U.S. Sen. George LeMieux brought his "2007 budget express" to Orlando and Tampa Wednesday, standing up with fellow deficit hawks Robert Bixby and David Walker to get the word out about America's massive debt and deficits.
It's a problem, LeMieux insists, that puts the country on a course for real disaster.
Bixby, who is executive director of the Concord Coalition, a fiscal responsibility advocacy group, said the country's $12.8 trillion debt and this year's $1.5 trillion deficit are more than problems of mere numbers.
"It's not a numbers issue, it's a moral issue," Bixby said. "It's about the legacy we're leaving to future generations, and right now that's not a very good legacy."
According to estimates from the Government Accountability Office, federal revenues will only cover Social Security, Medicare, Medicaid and interest on the national debt through 2022. By 2046, national revenues won't be enough to cover the interest on the debt, estimates show.
Walker, who is the former comptroller general of the United States, is not only concerned about the level of the national debt, but about who is financing it.
"We have no money and we're getting it from China, Japan and OPEC nations and it's time to wake up and start doing something about it," Walker said.
LeMieux said he submitted a proposal to balance the federal budget by 2013 and cut the national debt in half by 2020, all by capping federal spending at 2007 levels. But he admitted it might not get much support among his colleagues in Congress.
"They think it can't be done," he said. "In 2007 we had flush tax revenues, we should be able to live off that."
The plan, dubbed "the 2007 solution," would fast-track legislation each year to cap spending at $2.7 trillion, the amount spent in 2007. But the plan also counts on Congress to reform widely expanding entitlement programs like Social Security and Medicare as the "baby boomers" enter retirement and health care costs continue to rise. They are all large, complicated issues Congress has been loath to tackle, LeMieux said.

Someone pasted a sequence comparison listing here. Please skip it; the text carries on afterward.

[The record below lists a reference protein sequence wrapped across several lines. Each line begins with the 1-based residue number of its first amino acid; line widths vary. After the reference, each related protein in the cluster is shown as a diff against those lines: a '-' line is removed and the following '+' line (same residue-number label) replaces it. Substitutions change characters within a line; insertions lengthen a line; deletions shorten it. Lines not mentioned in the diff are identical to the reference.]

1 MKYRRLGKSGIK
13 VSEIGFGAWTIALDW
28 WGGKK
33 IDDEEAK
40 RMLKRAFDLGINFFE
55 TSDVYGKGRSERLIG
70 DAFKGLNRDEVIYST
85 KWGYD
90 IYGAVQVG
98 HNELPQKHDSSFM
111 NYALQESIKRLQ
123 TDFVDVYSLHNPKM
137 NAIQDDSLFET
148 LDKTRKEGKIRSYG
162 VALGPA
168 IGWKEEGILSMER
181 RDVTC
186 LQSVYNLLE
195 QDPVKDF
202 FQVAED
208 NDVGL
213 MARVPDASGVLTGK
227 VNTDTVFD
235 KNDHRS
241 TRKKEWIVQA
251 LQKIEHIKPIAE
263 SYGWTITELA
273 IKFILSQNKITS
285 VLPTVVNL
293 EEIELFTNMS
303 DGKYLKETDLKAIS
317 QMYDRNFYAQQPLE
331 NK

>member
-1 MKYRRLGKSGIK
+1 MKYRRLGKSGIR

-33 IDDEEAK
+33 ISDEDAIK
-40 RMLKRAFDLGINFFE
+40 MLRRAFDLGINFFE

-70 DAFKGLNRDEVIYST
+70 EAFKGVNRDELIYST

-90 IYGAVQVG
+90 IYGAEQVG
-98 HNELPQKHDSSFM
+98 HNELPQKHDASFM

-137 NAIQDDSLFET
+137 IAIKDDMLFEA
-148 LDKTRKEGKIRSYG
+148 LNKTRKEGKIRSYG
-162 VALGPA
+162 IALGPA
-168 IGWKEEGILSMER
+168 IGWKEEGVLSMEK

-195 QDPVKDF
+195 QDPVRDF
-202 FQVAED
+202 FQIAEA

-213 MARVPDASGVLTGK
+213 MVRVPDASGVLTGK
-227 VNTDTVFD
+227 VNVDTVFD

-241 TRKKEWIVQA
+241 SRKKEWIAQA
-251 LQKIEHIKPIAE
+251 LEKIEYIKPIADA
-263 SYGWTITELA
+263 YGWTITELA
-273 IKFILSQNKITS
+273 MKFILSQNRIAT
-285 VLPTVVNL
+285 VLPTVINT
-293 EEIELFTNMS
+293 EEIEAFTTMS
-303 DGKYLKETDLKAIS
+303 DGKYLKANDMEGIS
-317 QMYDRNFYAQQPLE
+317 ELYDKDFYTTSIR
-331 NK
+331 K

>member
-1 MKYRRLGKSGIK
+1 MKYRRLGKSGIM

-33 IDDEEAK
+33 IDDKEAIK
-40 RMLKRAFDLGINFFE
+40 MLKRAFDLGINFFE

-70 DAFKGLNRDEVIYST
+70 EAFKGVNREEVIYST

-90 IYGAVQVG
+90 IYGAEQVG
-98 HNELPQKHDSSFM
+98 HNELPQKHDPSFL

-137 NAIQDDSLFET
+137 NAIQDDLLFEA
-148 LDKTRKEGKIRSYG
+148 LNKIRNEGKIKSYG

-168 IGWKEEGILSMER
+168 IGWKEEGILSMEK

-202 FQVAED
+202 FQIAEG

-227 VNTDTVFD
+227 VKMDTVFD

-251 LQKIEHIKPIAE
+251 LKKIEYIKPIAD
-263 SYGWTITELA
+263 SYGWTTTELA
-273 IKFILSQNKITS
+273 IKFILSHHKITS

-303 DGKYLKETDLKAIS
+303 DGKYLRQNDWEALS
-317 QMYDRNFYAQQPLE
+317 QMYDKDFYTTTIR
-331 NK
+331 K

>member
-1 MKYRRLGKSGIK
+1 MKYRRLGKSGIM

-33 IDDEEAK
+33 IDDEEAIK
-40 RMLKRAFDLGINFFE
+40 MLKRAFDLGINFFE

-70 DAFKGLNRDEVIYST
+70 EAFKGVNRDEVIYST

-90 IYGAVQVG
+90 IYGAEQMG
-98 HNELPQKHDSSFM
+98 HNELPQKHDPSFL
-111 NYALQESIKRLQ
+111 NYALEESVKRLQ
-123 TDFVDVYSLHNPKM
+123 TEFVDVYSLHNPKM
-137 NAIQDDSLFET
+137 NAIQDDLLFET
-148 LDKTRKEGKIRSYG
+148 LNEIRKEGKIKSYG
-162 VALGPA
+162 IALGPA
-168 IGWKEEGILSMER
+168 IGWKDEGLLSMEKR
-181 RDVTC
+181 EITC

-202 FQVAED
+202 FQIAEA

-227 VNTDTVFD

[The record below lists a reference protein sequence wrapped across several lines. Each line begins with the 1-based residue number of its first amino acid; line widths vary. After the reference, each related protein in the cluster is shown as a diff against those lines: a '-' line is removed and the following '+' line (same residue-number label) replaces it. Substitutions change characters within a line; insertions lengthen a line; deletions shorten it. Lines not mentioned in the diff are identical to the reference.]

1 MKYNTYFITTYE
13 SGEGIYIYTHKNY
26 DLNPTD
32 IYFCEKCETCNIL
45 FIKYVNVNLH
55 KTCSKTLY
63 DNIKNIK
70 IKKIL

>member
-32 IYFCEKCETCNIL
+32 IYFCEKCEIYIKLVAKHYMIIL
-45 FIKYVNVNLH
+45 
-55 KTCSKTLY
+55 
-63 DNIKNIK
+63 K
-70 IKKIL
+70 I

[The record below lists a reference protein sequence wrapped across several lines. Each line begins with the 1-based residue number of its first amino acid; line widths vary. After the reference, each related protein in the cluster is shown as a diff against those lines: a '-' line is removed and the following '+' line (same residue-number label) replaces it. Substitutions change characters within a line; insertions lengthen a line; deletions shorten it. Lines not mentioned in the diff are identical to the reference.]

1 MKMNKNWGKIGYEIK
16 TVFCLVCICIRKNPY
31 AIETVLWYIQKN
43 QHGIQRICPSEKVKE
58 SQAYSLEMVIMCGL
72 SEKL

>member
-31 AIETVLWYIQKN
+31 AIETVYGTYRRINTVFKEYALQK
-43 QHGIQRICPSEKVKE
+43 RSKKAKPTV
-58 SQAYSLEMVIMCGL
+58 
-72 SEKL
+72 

Ultimately, LeMieux wants to ensure that America's crushing fiscal responsibilities do not lead his four children and future generations to look to other countries for better opportunities. He emphasized that the time for urgency is now.
"This problem is not 10 years away, in my mind the problem is two to five years away," he said.
Rubio Still LeMieux's Choice
In an after-seminar interview in Orlando with Sunshine State News, the Florida senator renewed his support for Marco Rubio and expressed his hope that the charismatic, conservative former House speaker will win the seat he is vacating.
Although LeMieux was a long-time political ally of Gov. Charlie Crist -- in fact Crist appointed him to the Senate in 2009 -- he is now working to keep the governor, an independent, from replacing him in Washington.
"When he left the party, (helping Crist) was a path I could not take," LeMieux said.
With Kendrick Meek and Jeff Greene battling each other in the Democratic primary Aug. 24 to see who will join Crist and Rubio in the three-way race, LeMieux said it is too early to discuss how Crist will caucus or vote if he is elected.
"We've still got a Democratic candidate to be decided in a few weeks," he said. "That's the decision in front of the voters right now -- who is the best person to be the senator from Florida?"
In his mind, LeMieux said, the answer is Marco Rubio.
Gray Rohrer, who writes "special to Sunshine State News, lives in Titusville. He can be reached at firstname.lastname@example.org.